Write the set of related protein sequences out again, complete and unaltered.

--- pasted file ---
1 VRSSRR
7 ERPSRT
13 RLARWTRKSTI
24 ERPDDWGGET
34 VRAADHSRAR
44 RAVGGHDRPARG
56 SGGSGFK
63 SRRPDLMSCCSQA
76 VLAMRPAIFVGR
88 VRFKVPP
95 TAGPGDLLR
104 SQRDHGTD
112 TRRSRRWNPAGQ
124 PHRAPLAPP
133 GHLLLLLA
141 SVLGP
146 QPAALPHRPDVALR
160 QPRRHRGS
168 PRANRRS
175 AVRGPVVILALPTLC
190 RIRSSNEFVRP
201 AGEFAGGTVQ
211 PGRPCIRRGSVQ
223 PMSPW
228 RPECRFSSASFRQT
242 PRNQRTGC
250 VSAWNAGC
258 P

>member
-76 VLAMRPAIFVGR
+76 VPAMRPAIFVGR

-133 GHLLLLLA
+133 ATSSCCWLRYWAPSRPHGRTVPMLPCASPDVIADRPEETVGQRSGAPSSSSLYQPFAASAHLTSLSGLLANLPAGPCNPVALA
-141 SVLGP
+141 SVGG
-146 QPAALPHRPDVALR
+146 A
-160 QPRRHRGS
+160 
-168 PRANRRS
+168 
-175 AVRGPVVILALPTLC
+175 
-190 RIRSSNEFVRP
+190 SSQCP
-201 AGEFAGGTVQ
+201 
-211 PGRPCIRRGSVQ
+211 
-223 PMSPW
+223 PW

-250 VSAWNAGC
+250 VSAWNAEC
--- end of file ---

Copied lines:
1 VRSSRR
7 ERPSRT
13 RLARWTRKSTI
24 ERPDDWGGET
34 VRAADHSRAR
44 RAVGGHDRPARG
56 SGGSGFK
63 SRRPDLMSCCSQA
76 VLAMRPAIFVGR
88 VRFKVPP
95 TAGPGDLLR
104 SQRDHGTD
112 TRRSRRWNPAGQ
124 PHRAPLAPP
133 GHLLLLLA
141 SVLGP
146 QPAALPHRPDVALR
160 QPRRHRGS
168 PRANRRS
175 AVRGPVVILALPTLC
190 RIRSSNEFVRP
201 AGEFAGGTVQ
211 PGRPCIRRGSVQ
223 PMSPW
228 RPECRFSSASFRQT
242 PRNQRTGC
250 VSAWNAGC
258 P

>member
-76 VLAMRPAIFVGR
+76 VPAMRPAIFVGR

-133 GHLLLLLA
+133 ATSSCCWLRYWAPSRPHGRTVPMLPCASPDVIADRPEETVGQRSGAPSSSSLYQPFAASAHLTSLSGLLANLPAGPCNPVALA
-141 SVLGP
+141 SVGG
-146 QPAALPHRPDVALR
+146 A
-160 QPRRHRGS
+160 
-168 PRANRRS
+168 
-175 AVRGPVVILALPTLC
+175 
-190 RIRSSNEFVRP
+190 SSQCP
-201 AGEFAGGTVQ
+201 
-211 PGRPCIRRGSVQ
+211 
-223 PMSPW
+223 PW

-250 VSAWNAGC
+250 VSAWNAEC